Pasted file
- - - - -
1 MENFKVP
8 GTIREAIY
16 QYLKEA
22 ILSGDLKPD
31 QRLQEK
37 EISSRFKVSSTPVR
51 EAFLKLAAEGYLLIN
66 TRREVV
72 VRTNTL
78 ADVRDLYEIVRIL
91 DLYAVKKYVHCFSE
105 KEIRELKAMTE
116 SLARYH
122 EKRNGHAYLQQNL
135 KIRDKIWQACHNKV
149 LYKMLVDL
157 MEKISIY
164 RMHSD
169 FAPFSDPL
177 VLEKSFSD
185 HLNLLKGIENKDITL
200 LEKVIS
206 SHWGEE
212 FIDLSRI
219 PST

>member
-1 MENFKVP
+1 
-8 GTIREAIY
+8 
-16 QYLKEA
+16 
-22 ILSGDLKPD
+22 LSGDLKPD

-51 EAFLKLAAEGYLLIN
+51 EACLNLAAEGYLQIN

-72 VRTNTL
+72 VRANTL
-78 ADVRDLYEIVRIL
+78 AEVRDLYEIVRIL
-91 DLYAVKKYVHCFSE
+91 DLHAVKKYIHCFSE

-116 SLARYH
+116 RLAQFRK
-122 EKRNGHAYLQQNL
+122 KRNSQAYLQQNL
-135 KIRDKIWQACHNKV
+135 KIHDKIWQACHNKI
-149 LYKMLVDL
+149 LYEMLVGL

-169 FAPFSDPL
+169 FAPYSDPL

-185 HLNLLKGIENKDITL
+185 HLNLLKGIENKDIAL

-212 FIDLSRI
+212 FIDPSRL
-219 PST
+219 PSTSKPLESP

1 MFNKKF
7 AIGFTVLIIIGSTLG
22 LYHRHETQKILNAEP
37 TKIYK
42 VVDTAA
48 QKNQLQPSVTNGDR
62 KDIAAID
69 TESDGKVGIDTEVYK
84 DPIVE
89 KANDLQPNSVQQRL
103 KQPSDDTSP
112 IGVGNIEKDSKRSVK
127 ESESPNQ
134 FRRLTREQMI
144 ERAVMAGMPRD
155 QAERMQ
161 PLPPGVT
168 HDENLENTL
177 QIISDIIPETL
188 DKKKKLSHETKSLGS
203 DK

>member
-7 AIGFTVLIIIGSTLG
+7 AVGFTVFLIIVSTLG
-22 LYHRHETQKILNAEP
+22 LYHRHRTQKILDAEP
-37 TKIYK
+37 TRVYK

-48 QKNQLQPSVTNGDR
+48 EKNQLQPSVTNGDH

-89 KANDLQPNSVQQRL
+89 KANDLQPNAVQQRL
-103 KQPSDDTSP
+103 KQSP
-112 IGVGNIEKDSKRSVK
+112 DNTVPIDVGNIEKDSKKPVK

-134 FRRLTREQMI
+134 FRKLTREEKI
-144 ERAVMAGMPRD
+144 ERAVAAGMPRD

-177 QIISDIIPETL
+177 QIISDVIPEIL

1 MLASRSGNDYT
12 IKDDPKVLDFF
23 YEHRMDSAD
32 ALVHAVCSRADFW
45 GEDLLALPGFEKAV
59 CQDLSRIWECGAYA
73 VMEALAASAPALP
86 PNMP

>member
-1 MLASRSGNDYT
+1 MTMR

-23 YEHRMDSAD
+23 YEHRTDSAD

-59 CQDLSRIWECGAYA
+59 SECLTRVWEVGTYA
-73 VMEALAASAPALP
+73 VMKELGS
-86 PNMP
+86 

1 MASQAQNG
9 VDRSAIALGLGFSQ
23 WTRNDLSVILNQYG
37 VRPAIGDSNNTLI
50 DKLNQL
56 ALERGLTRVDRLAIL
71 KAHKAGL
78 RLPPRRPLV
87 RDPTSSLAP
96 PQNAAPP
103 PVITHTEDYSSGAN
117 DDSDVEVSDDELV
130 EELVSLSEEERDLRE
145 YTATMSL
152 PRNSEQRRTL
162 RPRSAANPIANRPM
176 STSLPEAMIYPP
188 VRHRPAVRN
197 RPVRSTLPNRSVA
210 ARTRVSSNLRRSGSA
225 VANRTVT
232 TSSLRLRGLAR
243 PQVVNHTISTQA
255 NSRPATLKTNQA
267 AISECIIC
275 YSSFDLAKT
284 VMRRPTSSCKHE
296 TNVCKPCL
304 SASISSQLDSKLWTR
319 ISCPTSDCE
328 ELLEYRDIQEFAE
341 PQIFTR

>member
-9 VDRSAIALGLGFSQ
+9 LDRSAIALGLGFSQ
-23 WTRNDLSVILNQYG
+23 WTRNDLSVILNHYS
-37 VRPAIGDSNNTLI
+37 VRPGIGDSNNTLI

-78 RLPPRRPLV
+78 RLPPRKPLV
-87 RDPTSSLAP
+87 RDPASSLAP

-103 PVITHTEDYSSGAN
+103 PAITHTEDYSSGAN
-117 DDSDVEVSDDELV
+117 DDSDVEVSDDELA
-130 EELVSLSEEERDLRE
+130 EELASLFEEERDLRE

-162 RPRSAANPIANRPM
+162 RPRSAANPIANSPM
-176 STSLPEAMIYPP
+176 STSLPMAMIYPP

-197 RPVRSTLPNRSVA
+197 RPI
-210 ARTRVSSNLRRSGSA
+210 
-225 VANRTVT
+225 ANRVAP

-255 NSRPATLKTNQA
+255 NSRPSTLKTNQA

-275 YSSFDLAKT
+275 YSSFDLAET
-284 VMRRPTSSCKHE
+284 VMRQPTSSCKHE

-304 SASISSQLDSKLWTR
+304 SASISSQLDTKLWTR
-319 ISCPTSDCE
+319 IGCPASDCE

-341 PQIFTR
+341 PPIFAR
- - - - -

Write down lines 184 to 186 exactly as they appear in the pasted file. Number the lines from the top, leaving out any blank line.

+284 VMRQPTSSCKHE

-304 SASISSQLDSKLWTR
+304 SASISSQLDTKLWTR